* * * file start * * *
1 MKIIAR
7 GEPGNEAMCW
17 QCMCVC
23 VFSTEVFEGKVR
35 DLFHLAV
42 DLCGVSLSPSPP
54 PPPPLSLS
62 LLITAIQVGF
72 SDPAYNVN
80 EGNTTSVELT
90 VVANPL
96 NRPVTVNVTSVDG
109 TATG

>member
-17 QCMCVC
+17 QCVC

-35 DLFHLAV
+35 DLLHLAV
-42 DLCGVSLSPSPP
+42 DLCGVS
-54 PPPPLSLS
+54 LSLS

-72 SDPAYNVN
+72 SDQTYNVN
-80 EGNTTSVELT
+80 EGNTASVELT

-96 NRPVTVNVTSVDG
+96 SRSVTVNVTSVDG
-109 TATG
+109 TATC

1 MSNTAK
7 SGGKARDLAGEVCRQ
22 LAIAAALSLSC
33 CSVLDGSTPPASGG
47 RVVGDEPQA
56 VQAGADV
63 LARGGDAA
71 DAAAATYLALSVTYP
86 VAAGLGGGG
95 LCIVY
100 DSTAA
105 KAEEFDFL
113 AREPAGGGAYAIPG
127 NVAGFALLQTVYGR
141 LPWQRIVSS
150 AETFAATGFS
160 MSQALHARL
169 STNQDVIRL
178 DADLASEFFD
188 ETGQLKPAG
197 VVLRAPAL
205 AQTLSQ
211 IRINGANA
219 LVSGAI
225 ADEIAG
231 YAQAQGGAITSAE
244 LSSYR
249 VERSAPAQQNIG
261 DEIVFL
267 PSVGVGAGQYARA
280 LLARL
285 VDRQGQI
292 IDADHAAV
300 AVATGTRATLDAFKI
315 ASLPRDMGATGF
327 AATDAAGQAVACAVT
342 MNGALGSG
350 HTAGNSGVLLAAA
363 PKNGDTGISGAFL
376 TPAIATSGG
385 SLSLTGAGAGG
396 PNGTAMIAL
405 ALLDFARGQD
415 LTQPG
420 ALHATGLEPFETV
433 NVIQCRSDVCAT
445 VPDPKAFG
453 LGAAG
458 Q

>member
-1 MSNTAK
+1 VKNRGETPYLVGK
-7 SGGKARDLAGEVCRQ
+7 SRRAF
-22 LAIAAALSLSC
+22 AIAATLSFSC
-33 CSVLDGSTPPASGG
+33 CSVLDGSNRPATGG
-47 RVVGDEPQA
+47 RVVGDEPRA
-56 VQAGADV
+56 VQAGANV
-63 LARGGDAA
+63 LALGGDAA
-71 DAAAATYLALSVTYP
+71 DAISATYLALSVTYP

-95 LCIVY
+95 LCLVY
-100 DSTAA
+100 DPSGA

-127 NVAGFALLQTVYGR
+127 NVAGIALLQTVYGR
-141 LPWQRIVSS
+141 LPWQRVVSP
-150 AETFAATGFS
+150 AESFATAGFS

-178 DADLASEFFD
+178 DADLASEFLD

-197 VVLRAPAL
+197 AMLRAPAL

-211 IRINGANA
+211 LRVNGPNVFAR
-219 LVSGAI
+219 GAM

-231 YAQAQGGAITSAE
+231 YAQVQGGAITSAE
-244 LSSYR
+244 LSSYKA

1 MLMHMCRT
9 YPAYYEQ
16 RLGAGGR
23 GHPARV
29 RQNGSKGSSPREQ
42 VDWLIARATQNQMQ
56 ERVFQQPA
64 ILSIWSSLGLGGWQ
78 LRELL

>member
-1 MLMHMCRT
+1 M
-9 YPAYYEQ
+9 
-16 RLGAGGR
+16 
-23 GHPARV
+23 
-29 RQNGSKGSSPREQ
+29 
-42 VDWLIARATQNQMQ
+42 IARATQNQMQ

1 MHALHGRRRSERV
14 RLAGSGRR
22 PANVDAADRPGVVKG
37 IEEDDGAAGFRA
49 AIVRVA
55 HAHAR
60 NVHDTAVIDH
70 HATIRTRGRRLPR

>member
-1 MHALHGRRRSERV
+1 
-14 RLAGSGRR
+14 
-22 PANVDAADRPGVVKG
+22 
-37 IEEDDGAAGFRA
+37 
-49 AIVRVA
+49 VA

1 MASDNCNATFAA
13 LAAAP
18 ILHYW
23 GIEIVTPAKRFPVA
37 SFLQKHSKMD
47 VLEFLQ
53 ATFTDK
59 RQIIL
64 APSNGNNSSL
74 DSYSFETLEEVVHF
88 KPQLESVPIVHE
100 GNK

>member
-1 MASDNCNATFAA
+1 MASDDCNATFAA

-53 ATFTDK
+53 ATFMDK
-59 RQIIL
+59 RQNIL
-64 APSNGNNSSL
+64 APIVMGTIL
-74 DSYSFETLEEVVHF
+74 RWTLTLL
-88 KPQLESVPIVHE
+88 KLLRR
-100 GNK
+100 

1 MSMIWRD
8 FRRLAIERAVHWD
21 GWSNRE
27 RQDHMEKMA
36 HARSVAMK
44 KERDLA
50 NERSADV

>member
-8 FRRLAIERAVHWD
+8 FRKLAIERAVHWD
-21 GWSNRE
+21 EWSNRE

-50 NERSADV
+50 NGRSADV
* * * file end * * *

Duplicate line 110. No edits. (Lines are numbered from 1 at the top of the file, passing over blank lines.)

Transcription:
+197 AMLRAPAL